6. I don’t feel so much guilty as sad! We had a unusually warm winter, the most days over 80 in January on record, yep 80! But in that warm winter we had a two day super hard freeze that was not expected and even with covering all my porch plants my half my succulents are on a death march. I decided to give up….no more plants that want warm dry weather. I live in a swamp that freezes! I am having fun filling in the wholes of the cottage beds but I am also wrapping my mind around the idea of annuals. Tropicals on my porch that may or may not survive but at least thrive and grow like bananas when the rest of the time.
    I hope you tulips surprise you and recover!

  7. The lovely thing about plants is the way they spring back and forgive! I have a few plants that nearly fried in the heat of summer, and after a couple of days in shade they look cheerful again…as your tulips will be, no doubt.

  8. Well, our early spring means I am already behind before I get a chance to start. I am feeling guilty about all the weeds I need to ruthlessly root out and kill! They have suddenly bust forth and bloomed, seemingly in a single day!

  9. It’s a good thing tulips can’t talk. They would be guilt-tripping you for the rest of their lives. The ground is frozen hard here, so I am enjoying some guilt free time, plant-wise. I’m still suffering horrible guilt pangs from losing my bees.

  10. A report has been filed with PPS (Plant Protective Services) and they’ll be dropping by for a visit. For those tulips who live in a land of deep darkness, a light will shine. In my own experience of poor plant parenthood which often involves putting a big pot or rock on top of spring bulbs, forgotten until a few brave souls struggle out from under, once the “mulch” is removed, the struggling plants color up nicely and continue on as if nothing had happened.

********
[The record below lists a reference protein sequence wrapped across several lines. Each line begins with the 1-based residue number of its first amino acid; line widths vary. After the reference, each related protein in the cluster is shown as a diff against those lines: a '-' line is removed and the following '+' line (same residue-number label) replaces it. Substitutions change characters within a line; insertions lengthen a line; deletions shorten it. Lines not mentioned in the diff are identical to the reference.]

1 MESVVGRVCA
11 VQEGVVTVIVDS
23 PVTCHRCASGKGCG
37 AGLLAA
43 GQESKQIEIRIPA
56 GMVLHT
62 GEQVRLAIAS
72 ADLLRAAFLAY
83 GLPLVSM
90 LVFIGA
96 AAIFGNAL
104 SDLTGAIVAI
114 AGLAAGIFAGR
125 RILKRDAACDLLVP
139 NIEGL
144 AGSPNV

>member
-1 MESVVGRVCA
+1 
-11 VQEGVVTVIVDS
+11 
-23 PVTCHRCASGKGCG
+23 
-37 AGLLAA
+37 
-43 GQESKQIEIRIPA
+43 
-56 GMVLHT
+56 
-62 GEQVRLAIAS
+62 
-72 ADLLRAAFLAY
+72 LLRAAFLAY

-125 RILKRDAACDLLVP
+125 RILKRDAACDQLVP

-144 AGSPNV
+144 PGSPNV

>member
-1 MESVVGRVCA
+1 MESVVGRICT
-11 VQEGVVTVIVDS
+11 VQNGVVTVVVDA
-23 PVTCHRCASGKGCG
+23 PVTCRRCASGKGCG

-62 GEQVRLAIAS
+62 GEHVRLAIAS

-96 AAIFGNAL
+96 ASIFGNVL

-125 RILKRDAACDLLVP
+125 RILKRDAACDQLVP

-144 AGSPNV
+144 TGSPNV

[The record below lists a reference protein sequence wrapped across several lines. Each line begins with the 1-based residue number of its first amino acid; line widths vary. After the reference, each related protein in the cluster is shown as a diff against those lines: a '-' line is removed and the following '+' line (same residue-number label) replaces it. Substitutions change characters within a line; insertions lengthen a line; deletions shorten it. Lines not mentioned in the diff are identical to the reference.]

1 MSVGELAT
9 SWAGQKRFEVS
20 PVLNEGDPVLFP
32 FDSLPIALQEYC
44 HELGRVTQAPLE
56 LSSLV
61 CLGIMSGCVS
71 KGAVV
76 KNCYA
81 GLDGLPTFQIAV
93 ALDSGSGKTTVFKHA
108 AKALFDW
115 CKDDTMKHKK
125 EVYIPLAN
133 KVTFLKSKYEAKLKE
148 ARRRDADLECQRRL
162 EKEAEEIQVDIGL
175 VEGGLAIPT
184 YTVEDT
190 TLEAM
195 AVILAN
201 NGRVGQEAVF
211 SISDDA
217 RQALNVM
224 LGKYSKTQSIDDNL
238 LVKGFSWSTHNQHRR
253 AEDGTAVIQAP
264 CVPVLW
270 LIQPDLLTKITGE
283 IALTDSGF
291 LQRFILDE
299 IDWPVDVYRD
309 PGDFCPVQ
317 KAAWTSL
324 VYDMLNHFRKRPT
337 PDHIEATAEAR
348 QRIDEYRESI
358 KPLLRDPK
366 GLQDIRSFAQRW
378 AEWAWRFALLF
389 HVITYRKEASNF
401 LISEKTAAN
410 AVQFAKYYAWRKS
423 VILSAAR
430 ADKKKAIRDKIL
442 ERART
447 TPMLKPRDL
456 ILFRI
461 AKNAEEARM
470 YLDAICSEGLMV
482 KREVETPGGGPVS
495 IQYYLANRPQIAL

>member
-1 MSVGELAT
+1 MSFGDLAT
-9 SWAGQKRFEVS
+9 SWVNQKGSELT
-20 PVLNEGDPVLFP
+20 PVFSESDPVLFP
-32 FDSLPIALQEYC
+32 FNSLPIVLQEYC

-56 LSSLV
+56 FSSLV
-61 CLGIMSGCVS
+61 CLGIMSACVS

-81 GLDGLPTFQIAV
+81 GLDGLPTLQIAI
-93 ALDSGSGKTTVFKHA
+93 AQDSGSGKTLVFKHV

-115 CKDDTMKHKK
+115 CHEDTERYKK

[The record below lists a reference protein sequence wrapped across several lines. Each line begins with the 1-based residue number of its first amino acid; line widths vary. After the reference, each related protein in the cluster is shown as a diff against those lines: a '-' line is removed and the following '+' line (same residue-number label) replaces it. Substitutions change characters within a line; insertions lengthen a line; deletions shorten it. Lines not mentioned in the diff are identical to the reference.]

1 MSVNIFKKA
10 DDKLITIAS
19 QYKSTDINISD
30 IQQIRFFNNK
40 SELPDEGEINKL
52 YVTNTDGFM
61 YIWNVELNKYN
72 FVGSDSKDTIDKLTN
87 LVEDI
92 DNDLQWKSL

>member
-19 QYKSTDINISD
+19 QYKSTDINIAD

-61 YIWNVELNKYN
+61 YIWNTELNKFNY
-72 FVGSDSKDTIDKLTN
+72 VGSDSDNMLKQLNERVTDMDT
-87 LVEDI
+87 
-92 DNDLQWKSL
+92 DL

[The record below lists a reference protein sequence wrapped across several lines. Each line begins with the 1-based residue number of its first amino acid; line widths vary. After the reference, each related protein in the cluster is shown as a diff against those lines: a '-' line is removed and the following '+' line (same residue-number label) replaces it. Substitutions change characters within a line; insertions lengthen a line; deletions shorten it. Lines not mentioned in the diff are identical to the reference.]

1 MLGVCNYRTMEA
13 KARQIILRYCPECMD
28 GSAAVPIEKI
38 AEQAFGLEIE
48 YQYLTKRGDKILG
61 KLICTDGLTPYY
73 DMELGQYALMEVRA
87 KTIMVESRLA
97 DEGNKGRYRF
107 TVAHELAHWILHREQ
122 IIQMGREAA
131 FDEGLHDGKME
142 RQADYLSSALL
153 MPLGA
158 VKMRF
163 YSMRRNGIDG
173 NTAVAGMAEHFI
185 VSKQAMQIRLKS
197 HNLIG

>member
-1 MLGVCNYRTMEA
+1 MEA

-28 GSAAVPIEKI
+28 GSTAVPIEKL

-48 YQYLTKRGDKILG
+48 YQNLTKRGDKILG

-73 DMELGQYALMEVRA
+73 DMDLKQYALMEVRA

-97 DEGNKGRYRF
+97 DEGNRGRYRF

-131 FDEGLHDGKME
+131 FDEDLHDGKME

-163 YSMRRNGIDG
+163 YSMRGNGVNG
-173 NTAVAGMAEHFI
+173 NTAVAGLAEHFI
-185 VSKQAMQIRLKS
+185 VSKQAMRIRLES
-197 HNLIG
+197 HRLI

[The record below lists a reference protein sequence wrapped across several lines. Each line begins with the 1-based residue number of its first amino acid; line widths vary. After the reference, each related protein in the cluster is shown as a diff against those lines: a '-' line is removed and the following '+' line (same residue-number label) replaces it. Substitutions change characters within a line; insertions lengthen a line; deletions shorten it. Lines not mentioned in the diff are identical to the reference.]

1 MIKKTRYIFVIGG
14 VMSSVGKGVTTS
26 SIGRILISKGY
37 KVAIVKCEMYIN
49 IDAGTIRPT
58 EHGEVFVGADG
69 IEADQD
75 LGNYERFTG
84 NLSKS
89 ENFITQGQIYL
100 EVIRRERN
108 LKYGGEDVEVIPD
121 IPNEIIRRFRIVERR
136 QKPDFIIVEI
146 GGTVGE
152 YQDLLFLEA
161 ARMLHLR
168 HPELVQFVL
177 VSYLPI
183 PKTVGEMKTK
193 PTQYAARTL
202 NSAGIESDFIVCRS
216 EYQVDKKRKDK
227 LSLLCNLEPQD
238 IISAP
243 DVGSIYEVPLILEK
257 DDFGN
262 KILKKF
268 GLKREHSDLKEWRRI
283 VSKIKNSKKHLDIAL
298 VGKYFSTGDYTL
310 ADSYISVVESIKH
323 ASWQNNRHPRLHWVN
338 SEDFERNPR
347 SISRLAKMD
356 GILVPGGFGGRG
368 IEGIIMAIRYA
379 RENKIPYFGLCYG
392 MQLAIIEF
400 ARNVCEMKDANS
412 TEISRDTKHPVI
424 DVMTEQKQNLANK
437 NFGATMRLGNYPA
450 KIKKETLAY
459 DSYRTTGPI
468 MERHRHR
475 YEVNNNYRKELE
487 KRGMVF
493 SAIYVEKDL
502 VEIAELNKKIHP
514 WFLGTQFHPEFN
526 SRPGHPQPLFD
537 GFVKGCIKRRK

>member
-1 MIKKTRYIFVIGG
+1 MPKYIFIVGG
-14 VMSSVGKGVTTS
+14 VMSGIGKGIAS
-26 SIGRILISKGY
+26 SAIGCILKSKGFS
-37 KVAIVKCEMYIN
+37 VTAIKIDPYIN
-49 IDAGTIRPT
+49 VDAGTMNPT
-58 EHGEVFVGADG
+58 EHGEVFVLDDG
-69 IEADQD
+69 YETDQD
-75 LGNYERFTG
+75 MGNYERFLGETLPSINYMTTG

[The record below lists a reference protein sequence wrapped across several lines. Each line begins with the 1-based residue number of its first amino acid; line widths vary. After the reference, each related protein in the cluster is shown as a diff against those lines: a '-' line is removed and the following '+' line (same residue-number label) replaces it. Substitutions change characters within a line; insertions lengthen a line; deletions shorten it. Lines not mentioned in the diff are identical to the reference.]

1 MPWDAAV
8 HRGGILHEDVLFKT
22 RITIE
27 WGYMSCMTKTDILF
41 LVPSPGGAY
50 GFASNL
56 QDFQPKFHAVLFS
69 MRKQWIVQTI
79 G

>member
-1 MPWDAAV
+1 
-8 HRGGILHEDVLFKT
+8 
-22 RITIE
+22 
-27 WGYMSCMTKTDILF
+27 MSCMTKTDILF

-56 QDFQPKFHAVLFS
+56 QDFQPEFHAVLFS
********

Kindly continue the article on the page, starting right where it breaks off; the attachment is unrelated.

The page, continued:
11. I am in a permanent state of guilt about my plants. I spend all my time apologising to them for forgetting to plant them, forgetting to deadhead them, or accidentally uprooting them. Then again, I apologise to the worms for accidentally disturbing them.

    Bulbs are very forgiving… I’m sure your tulips will reward you with fine flowers and make you feel even more guilty.

  12. Knowing how back and forth our weather is until late March or early April, I have not uncovered anything. Garden needs lots of cutting back and picking up of debris. While walking around I found chewing on uncaged shrubs and a nice Adiantum venustum dug out and thrown onto a path. Stuck it back in the ground but who knows how long it was there. Arg, all the downsides of spring variableness.

  13. Hello Jason, I get this throughout the year with not pruning in time, letting smaller plants get overwhelmed, not watering, not potting on early enough, not cutting the grass frequently, letting weeds go to seed and so on. While not managing to get all the countless jobs around then garden done when they need to be, I’ve learned to let go a little and tolerate the early demise of a tiny fraction of plants that didn’t get tended to in time because the rest of the garden remains green, lush and floriferous (in the growing season at least). There’s always next season, anyway.